During Analysis and All Gate Reviews One Intersects with SR and Q

Making the Case of SR and Big Q

This month, Paul Borawski, CEO of ASQ asks us to tell him “how we’re making the case for quality and social responsibility. And if you’re not—why?” in his post:

The Intersection of Quality and Social Responsibility

To me, standing at that intersection, of Quality and Social Responsibility, is the Analyst (known by many different names) and their clients, who should have some semblance of a clue regarding their Stakeholders – which is more than the Customer, or the Customer’s Customer, or the Customer’s Customer’s Customer, etc.

This is one of my Stakeholder Hierarchies…

This model, a frame of reference for Analysts, was first published by me back in the day, March 1995:

The Customer Is King – Not! – 15 page PDF – the original version of the article published in the Journal for Quality and Participation in March 1995 – address Balancing Conflicting Stakeholder Requirements, and suggests that the Customer is Not the King of Stakeholders (despite the unfortunate slogans from the Quality movement despite Deming’s admonitions about slogans).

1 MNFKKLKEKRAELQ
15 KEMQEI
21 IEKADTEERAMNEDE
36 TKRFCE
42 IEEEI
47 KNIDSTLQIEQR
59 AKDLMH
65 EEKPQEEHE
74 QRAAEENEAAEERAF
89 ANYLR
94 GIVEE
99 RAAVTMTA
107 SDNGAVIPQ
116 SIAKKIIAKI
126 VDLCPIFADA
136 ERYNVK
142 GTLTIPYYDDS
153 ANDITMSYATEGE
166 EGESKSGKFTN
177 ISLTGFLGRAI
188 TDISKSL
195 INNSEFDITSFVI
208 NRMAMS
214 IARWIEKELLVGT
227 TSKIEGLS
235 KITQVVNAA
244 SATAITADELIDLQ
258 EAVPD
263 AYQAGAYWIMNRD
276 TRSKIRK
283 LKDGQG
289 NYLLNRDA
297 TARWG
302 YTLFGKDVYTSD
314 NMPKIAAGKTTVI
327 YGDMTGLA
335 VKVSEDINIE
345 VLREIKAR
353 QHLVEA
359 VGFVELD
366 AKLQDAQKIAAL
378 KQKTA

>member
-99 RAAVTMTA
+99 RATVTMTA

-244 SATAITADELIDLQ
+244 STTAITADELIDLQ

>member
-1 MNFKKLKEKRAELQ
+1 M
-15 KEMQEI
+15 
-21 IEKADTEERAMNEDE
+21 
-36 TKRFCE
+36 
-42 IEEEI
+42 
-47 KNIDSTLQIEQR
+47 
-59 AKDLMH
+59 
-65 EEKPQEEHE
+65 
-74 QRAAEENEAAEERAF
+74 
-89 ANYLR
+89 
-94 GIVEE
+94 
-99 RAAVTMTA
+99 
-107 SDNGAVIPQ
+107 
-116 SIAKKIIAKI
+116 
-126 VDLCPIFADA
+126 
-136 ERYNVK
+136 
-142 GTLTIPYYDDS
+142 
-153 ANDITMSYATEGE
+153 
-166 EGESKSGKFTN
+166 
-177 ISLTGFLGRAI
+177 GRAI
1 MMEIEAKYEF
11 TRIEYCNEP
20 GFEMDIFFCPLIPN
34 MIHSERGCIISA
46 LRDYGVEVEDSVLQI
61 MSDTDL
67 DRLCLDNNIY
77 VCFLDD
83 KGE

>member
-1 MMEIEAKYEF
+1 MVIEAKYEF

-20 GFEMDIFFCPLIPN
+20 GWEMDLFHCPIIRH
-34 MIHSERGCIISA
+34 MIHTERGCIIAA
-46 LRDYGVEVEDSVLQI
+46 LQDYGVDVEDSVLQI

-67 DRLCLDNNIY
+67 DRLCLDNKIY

I had grown very tired of too many of my clients parroting slogans such as “the Customer is King” despite Deming’s protestations about such. When I’ve had my fill of such nonsense, when in the immortal words of Popeye, “that’s all I can stands cause I can’t stand no more,” I write about it. Things are never so simple as “the Customer is King.” Despite our wishes.

Now I also “cartoon” about it, in the spirit of diversity. Hey, we all need an outlet.

The Customer is surely a Stakeholder, and as my graphic up above suggests – for illustrative purposes only – as your view might be different – the Customer leads the definitions of “what is needed, when, by whom and at what value/cost ratio. But they don’t have final say.

Check out the article in the link above – or if you can, go to the published article available via ASQ – here.

In the real world, we have many master to serve – and things ain’t as simple as we would always like them to be.

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